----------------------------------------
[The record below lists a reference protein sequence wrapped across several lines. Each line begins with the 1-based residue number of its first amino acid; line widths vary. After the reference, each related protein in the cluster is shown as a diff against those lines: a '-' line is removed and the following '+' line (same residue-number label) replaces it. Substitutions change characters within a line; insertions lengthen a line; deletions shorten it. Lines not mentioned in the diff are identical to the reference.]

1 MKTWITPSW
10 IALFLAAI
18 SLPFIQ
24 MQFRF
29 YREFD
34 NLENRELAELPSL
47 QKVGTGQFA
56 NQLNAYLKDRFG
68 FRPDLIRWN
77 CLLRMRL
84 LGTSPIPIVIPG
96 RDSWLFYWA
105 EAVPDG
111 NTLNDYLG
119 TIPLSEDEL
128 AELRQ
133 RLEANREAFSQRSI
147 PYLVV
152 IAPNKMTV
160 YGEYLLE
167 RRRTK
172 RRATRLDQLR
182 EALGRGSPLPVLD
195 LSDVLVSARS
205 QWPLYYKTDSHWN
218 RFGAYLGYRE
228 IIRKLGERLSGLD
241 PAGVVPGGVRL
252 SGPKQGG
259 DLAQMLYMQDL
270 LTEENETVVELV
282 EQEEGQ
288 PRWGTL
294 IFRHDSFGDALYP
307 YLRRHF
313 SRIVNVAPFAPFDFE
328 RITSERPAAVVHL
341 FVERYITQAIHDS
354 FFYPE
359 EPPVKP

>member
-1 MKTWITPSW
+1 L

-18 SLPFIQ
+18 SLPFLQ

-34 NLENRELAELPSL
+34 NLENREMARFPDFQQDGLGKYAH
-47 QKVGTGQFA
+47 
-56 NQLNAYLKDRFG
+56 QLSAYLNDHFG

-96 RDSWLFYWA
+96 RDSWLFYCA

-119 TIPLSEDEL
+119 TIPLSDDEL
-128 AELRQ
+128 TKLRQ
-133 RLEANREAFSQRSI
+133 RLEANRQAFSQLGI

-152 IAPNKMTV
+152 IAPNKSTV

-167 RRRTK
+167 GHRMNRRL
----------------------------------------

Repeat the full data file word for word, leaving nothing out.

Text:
[The record below lists a reference protein sequence wrapped across several lines. Each line begins with the 1-based residue number of its first amino acid; line widths vary. After the reference, each related protein in the cluster is shown as a diff against those lines: a '-' line is removed and the following '+' line (same residue-number label) replaces it. Substitutions change characters within a line; insertions lengthen a line; deletions shorten it. Lines not mentioned in the diff are identical to the reference.]

1 MKTWITPSW
10 IALFLAAI
18 SLPFIQ
24 MQFRF
29 YREFD
34 NLENRELAELPSL
47 QKVGTGQFA
56 NQLNAYLKDRFG
68 FRPDLIRWN
77 CLLRMRL
84 LGTSPIPIVIPG
96 RDSWLFYWA
105 EAVPDG
111 NTLNDYLG
119 TIPLSEDEL
128 AELRQ
133 RLEANREAFSQRSI
147 PYLVV
152 IAPNKMTV
160 YGEYLLE
167 RRRTK
172 RRATRLDQLR
182 EALGRGSPLPVLD
195 LSDVLVSARS
205 QWPLYYKTDSHWN
218 RFGAYLGYRE
228 IIRKLGERLSGLD
241 PAGVVPGGVRL
252 SGPKQGG
259 DLAQMLYMQDL
270 LTEENETVVELV
282 EQEEGQ
288 PRWGTL
294 IFRHDSFGDALYP
307 YLRRHF
313 SRIVNVAPFAPFDFE
328 RITSERPAAVVHL
341 FVERYITQAIHDS
354 FFYPE
359 EPPVKP

>member
-1 MKTWITPSW
+1 L

-18 SLPFIQ
+18 SLPFLQ

-34 NLENRELAELPSL
+34 NLENREMARFPDFQQDGLGKYAH
-47 QKVGTGQFA
+47 
-56 NQLNAYLKDRFG
+56 QLSAYLNDHFG

-96 RDSWLFYWA
+96 RDSWLFYCA

-119 TIPLSEDEL
+119 TIPLSDDEL
-128 AELRQ
+128 TKLRQ
-133 RLEANREAFSQRSI
+133 RLEANRQAFSQLGI

-152 IAPNKMTV
+152 IAPNKSTV

-167 RRRTK
+167 GHRMNRRL